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Valerian I, October 253 - c. June 260 A.D., Tyre, Phoenicia
Astarte, called "Ashtroth" in Scripture, was the favorite goddess of the Sidonians, Tyrians, Philistines, and Syro-Phoenicians generally. She was associated with the Greek Aphrodite and Roman VenusGenetrix, being believed by the ancients to be the goddess of generation, as well as of beauty. Astarte was chiefly worshiped and appears on the coins of Berytus, Bostra, Sidon, and Tyre. Her image is of a young woman, wearing a tall headdress; and clothed in a tunic, high in the neck- sometimes, not reaching lower than the knees, or sometimes with a longer dress, but with one knee exposed, and one foot planted on a galley's prow.RP77850. Bronze AE 29, Baramki AUB 283; BMC Phoenicia p. 287, 453 corr. (rev. leg.); SNG Hunterian 3431 var. (palm and murex reversed, etc.); Lingren-Kovacs 2396; SNG Cop -, F, green patina with lighter highlighting fields, reverse slightly off center, weight 14.794 g, maximum diameter 28.9 mm, die axis 0o, Tyre mint, Oct 253 - c. Jun 260 A.D.; obverseIMP CP LIC VALERIANVS AVG, radiate and cuirassedbust right, from the front; reverse COL - TY-RO - MET, hexastyle temple, Tyche-Astarte standing facing within under central arch, wearing tall headdress and short tunic, right hand on trophy standing to her left, transverse long scepter in left hand, left foot on galley, being crowned by Nike on short column to her right; tree, altar, and murex shell from left to right in exergue; rare; $70.00 (€59.50)
Trajan, 25 January 98 - 8 or 9 August 117 A.D., Berytus, Phoenicia
The ceremonial founding of a new Roman colony included plowing a furrow, the pomerium, a sacred boundary, around the site of the new city.
Rouvier notes that this type is very often incorrectly attributed to earlier emperors as the legend is frequently missing and the portrait resembles those of Tiberius, Caligula, Claudius, and Nerva. RP84807. Bronze AE 26, Sawaya cf. 540 (D98/-, unlisted reverse die); RPC Online III 3832 (23 spec.); BMC Phoenicia p. 64, 814; SNG Cop 95; Baramki AUB 52; Rouvier 520, F, tight flan, reverse slightly off center, weight 14.082 g, maximum diameter 26.1 mm, die axis 0o, Berytus (Beirut, Lebanon) mint, 98 - 102 A.D.; obverse IMP NER TRAIAN CAES - AVG GERM P P, laureate head right; reverse •COL / IVL - AVG - FEL - BER• (ColoniaJulia AugustaFelixBerytus, FEL is upside down in exergue), veiled founder-priest plowing right with two oxen, plowing sacred pomerium around city; $60.00 (€51.00)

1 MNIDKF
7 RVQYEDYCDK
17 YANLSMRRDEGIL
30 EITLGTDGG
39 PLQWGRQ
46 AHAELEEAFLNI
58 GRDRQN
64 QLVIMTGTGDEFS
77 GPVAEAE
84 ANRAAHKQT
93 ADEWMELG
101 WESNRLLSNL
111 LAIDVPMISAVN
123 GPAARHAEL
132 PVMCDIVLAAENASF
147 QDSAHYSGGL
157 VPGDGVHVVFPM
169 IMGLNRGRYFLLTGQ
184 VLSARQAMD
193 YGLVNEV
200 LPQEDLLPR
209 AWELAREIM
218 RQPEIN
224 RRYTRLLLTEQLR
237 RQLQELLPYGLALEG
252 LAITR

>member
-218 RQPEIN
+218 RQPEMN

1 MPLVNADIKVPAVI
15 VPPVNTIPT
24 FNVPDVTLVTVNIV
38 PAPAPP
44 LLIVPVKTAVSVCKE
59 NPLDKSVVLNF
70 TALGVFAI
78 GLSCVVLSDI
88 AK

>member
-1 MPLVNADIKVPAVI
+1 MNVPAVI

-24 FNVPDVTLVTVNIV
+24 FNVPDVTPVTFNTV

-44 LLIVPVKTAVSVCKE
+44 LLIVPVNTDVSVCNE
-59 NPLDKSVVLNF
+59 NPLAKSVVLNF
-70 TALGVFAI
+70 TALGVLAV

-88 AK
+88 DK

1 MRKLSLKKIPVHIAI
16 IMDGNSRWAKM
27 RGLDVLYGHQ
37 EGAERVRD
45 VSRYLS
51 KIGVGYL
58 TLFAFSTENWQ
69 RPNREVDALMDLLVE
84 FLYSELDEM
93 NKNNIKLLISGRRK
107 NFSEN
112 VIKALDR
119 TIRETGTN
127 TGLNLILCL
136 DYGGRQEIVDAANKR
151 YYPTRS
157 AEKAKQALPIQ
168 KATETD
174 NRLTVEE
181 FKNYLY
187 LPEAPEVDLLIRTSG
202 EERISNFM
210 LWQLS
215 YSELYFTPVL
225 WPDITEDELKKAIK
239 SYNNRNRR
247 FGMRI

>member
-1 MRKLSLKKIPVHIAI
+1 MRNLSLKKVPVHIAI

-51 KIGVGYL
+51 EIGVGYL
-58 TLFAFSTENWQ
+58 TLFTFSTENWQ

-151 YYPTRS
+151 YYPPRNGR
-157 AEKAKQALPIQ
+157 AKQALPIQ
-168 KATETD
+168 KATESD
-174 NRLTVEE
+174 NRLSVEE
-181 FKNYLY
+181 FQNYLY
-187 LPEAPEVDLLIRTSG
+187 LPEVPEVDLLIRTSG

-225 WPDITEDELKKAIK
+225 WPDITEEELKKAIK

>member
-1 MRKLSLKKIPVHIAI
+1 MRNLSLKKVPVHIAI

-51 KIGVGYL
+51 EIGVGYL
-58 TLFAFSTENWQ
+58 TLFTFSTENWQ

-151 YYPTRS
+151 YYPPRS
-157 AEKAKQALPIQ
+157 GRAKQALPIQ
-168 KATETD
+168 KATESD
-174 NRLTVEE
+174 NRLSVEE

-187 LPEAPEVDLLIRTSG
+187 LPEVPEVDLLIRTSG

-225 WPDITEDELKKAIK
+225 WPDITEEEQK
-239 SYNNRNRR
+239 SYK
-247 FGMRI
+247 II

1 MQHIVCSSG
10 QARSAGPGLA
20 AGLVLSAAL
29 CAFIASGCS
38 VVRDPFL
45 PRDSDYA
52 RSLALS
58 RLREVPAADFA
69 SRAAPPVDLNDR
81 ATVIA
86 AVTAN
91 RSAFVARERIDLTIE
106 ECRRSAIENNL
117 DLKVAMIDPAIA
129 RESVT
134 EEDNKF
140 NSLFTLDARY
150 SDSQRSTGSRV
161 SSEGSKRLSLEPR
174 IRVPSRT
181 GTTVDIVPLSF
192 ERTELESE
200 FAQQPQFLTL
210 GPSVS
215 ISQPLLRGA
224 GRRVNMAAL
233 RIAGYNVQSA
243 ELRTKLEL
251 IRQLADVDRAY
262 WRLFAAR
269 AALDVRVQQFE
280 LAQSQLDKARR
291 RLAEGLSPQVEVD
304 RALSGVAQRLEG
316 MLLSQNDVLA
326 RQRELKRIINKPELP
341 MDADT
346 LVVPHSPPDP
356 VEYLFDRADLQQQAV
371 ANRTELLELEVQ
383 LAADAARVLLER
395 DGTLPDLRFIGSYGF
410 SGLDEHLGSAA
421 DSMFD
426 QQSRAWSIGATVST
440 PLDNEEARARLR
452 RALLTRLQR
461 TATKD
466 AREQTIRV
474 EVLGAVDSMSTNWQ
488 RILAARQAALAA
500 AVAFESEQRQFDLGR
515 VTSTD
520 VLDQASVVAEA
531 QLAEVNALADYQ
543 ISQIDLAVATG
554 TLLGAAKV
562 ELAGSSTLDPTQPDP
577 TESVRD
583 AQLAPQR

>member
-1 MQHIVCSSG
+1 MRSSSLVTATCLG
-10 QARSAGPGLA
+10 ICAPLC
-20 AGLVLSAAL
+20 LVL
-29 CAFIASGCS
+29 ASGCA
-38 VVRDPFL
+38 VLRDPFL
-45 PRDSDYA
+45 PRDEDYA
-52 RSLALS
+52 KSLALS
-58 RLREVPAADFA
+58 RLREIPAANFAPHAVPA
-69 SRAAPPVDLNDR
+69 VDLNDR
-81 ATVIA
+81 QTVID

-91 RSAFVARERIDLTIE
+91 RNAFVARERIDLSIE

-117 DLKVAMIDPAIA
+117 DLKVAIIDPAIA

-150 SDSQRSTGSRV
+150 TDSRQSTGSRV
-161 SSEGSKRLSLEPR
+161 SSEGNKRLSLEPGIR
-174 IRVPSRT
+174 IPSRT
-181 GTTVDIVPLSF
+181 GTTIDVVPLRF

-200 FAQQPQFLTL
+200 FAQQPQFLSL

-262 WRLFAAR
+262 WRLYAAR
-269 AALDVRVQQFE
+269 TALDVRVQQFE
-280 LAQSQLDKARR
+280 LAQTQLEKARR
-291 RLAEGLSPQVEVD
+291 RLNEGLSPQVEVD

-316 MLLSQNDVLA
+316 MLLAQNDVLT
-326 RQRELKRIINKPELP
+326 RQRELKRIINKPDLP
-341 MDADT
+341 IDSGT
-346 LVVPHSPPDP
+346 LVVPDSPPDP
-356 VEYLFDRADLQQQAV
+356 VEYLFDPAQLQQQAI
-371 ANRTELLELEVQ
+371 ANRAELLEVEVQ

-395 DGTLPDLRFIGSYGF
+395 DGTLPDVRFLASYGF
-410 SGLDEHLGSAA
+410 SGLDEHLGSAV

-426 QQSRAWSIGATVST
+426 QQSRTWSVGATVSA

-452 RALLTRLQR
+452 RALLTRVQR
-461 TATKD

Trebonianus Gallus, June or July 251 - July or August 253 A.D., Tyre, Phoenicia,
The reverse refers to the legendary beginnings of Tyre and its famous purple die. The mythical Ambrosial rocks originally floated about the Mediterranean. Between the rocks, an eagle and snake lived on a sacred olive tree which continuously burned but was never consumed by the flames. The god Melqart (Hercules to the Romans) taught the first Phoenicians to build ships and his oracle told them to capture and sacrifice the eagle. After the sacrifice, the two rocks settled and became the land on which Tyre was founded. Once, when Melqart was nearby chasing the nymph Tyros, his dog found a murex on the beach and ate the small mollusk (Hexaplex trunculus). When the nymph saw the bright color stains on the dog's mouth she demanded Melqart give her a dress this color to win her affection. Of course, Melqart gave in to her demand, inventing the famous purple die in the process. RP89196. Bronze AE 25, SNG Cop 378; BMC Phoenicia, p. 284, 442; Lindgren III 1478; Rouvier 2477; Boston MFA 269, Fair/Fine, rough, scratches, porous, weight 13.252 g, maximum diameter 25.4 mm, die axis 180o, Tyre mint, Jun/Jul 251 - Jul/Aug 253 A.D.; obverseIMP C G VIBIVS TREB GALLVS AVG, laureate, draped and cuirassedbust right; reverse COL TYRO METRO, two baetyls (the Ambrosial rocks) with the sacred olive tree between them, dog of Herakles discovering the murex below; ex C. C. Vermuele Collection; ex Coin Galleries, Mabbot Sale (June 1969), lot 2864; rare; $60.00 (€51.00)